Denby goes back to retake his classical literature courses and recounts conversations in class, reflections outside of class and his deeper relationship with the characters in the classics.
Throughout the work there is strung a theme of defense against those who call Western works courses elitist. I didn't buy it and found that Denby talked in circles. It was clear to me that he hadn't ever spent a significant amount of time living outside of the Western sphere of influence.
Having lived in Africa and having married a Turkish man and integrated partially into the Turkish-American community, I would say that it's impossible to mount a defense against the mixture of Western and Eastern literature in higher institutions of education here in the US. People need exposure to the structure and thoughts shared by Eastern Literature. Now more than ever, we need to explore cultures that pull us out of our self-satisfied sense of human development.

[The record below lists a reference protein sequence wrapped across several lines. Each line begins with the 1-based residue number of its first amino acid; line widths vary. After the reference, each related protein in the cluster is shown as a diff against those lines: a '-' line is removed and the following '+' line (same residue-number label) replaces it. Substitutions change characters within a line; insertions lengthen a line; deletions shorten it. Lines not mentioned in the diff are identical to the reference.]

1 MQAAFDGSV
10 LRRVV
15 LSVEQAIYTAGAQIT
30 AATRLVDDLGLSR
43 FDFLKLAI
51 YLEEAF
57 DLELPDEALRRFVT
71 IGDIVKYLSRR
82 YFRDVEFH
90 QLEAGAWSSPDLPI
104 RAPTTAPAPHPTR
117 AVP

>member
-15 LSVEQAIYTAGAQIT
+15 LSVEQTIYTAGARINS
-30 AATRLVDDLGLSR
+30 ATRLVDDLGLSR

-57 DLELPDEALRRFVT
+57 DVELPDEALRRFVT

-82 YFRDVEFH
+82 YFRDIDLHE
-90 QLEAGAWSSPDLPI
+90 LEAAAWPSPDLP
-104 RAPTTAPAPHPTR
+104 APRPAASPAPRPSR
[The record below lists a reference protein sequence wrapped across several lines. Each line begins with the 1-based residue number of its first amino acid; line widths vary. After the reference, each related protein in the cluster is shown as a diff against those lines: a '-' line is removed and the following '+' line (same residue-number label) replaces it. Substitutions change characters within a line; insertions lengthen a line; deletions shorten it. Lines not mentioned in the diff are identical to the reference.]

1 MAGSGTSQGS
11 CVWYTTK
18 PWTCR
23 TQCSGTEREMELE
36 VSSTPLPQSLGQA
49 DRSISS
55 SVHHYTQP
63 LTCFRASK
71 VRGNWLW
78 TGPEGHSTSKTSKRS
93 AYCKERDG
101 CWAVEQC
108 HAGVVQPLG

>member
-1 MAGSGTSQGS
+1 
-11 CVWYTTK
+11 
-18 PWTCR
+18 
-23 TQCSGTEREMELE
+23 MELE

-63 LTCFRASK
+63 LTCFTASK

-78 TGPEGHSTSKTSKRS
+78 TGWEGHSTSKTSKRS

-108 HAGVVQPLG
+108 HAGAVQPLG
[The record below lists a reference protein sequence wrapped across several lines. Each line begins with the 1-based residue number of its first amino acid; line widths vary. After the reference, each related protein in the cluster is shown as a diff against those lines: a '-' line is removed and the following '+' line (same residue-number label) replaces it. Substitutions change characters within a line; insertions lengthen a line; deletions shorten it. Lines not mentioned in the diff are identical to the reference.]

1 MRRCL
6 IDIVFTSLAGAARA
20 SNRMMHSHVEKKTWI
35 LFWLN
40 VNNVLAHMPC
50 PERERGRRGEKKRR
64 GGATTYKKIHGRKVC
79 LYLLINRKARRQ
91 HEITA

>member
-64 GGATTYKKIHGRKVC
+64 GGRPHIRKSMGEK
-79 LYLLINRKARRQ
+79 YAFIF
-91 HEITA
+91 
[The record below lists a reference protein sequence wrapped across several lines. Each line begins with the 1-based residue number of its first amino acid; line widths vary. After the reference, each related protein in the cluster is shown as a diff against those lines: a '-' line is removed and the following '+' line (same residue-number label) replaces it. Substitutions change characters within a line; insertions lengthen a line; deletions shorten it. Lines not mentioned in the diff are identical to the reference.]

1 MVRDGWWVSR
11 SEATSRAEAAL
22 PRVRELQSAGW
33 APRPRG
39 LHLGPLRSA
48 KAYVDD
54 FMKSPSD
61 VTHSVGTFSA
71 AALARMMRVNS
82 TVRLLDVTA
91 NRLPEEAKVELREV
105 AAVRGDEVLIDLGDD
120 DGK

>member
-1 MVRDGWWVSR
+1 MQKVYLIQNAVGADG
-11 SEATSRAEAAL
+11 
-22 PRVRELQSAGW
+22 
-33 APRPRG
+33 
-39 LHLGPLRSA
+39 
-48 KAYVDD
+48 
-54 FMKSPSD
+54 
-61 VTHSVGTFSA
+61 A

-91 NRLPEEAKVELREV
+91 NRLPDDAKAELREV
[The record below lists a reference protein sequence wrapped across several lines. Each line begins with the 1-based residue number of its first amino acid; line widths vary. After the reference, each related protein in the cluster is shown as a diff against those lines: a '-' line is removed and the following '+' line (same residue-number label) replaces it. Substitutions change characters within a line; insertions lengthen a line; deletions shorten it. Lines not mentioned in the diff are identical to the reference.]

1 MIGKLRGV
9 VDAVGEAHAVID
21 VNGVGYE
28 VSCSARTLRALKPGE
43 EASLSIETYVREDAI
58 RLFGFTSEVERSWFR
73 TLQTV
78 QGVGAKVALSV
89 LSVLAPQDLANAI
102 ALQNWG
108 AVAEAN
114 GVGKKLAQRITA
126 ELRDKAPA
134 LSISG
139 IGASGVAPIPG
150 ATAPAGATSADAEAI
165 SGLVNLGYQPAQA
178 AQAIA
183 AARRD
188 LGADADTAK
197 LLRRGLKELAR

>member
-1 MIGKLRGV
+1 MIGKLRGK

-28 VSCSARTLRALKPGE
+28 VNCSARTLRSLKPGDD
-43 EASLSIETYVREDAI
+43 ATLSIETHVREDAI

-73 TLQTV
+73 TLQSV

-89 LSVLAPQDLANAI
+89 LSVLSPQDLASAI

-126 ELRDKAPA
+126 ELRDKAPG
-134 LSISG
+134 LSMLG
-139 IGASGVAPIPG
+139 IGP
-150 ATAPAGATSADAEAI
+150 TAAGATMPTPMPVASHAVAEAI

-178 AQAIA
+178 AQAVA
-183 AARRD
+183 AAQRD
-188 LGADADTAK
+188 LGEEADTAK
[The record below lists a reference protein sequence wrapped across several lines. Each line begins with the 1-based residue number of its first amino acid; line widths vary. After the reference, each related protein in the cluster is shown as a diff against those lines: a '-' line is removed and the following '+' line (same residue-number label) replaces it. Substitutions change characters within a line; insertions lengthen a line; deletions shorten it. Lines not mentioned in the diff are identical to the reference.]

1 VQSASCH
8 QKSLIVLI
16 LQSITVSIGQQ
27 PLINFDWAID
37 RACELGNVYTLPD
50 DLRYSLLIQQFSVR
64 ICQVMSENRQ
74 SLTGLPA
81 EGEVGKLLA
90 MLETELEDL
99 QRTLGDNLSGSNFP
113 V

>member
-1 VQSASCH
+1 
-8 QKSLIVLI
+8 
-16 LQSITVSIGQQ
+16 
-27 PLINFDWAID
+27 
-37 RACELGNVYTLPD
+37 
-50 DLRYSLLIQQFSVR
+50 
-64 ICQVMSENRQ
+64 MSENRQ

I liked how Denby highlighted the over-indulgence in emotion by rape activists and people who live as victims. But I found this a strange branching off of the argument between those who want to expand the curriculum of great books to include Eastern thinkers and more females and those who believe that the Western classics explain everyone on earth's motivations. Doesn't the second part of that last sentence sound preposterous? It is and that's why this book only gets 3 stars.
The stars it does get are for assembling so many different angles and pieces of information into a relatively tightly woven book--the writing is engaging as well. But if you've exposed yourself enough to the world, be prepared to be baffled by the arguments in this book.